AiW Guest: Serah Kasembeli
I had never crossed the border to the neighbouring Uganda, even though our home is very close to the Kenya-Uganda Busia border. The idea of crossing into what has always been there yet unexplored, resonated in many ways with the theme of the AMLA (Arts Managers and Literary Activists) workshop which was held in Kampala between 15th and 18th August 2018 and focused around literary activism. In particular, the emphasis on the role of literary festivals, spoken word nights, translation initiatives to mobile libraries and book distribution outlets piqued my interest.
My own PhD research had long yearned for, played with and anticipated a kind of activistic move in its method of engaging with environments outside the text. The set of texts I explored refused to be read in the space of the text and invited analysis from archival sources and other spaces without. AMLA’s theme offered me the possibility of breaking away from traditional literary perspective of the printed text. The ready data for the literary scholar was now transformed into new ways of exploring literature through the forces shaping its production and circulation. Just like the neighbouring Uganda that I had never visited, this had always existed beside the literary text, and yet has been less explored by literary scholars.
Temitayo Olofinlua is currently a PhD student at the Insitute of African Studies, University of Ibadan, as well as an award-winning creative writer and editor. Temitayo was also one of the delegates at the AMLA Academic Writing Workshop, working on an article about book distribution in Nigeria. Following on from being interviewed by Tadiwa Madenga for Africa in Words about my own experiences at the workshop, I was able to continue the chain of conversation by interviewing Temitayo. I spoke with her about her research, her own practical experience of working in book distribution, her creative writing and visiting Uganda for the first time.
Serah Kasembili: What attracted you to the AMLA Academic Writing Workshop in Kampala?
Temitayo Olofinlua: Before I saw the call for the academic workshop, I’d not heard about AMLA or the work they do. I knew of Writivism but never connected the two. I saw the call for papers online and it was the perfect opportunity for two things. Firstly, to write an academic paper on a topic that I have always wondered about: the impact of digital technologies on books and book distribution in Nigeria. I knew that there was some form of change or revolution happening but it seemed that it was not being recorded. Knowing the nature of activities that happen online – once they disappear, they fizzle into thin air and become difficult to find – I found it necessary to do so. Second, it presented an opportunity to speak with like-minded individuals within the academic sphere about their personal journeys while working on this academic paper idea. AMLA met these needs, and continues to do so, even as I type.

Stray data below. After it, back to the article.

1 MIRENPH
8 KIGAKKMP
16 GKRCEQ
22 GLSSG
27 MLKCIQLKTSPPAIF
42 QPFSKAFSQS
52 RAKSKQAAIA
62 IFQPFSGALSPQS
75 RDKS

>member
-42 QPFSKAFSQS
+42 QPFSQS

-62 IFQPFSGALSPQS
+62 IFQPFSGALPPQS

You are a creative writer who is now putting your pen in academic writing. Do you feel you have to use two different pens?
While it is easy to say, ‘they are both just forms of writing, no?’, academic writing and creative writing are so different from one another. Words are used in different ways. As a creative writer, you are a small god, creating characters and killing them at will. However, as a young academic writer, you realise that you are merely a worshipper, a conduit for expressing a particular idea. In fact, there are several ‘gods’ in the field that you must pay obeisance to by citing their works correctly, by learning from what they have written, by situating your work in an already existing global conversation: small sacrificial offerings. Whereas for creative writing, the story exists in your head, for academic writing, there is a deliberateness and rigour associated with it. The writing styles for both forms of writing are so different but I am learning. At AMLA, exposure to different forms of academic writing took me out of the restrictive box I used to put myself in. So, perhaps, there are ways that creative writing can give academic writing a handshake. I am trying to make that happen. It is comforting to know that I can straddle both spaces. I am learning how to do it every day.
Would you say your previous work as a literary producer and current academic work complement each other?
This is like asking a mother of twins: do you think that your children are like you in any way? My work as a literary producer is interesting because it traverses several spaces including writing and editing. I was also once a book publicist for a writers collective in Nigeria called JALAA. Only few days ago, I came across a sheet of paper where I wrote the many grand things I wanted to do in the literary sphere, particularly with reference to book distribution. But life happened and here I am, still working on an academic paper on the same theme. I think that once something bothers me, it finds a way of flowing into several things that I do and hence the reason that this distribution question has lived in my head for over a decade. And so much is happening within that space now that needs to be recorded because, more than anything else, the internet is a fickle thing: a lesson learned the hard way when Next Newspapers disappeared with all the amazing work it did.
You worked to distribute Farafina Magazine. Did this inspire the research you presented at AMLA? What was the beginning point?
Most of the work I have done has revolved around the literary world. My first job was as an editorial assistant at Kachifo Limited where I did everything including distributing Farafina magazine at stores across Lagos Island. Through that I learned of the many challenges of book distribution, first hand. This was around 2008 and 2009. It involved manually going around on a bike to distribute magazines at shops in Lagos and also ensuring that they were distributed to subscribers.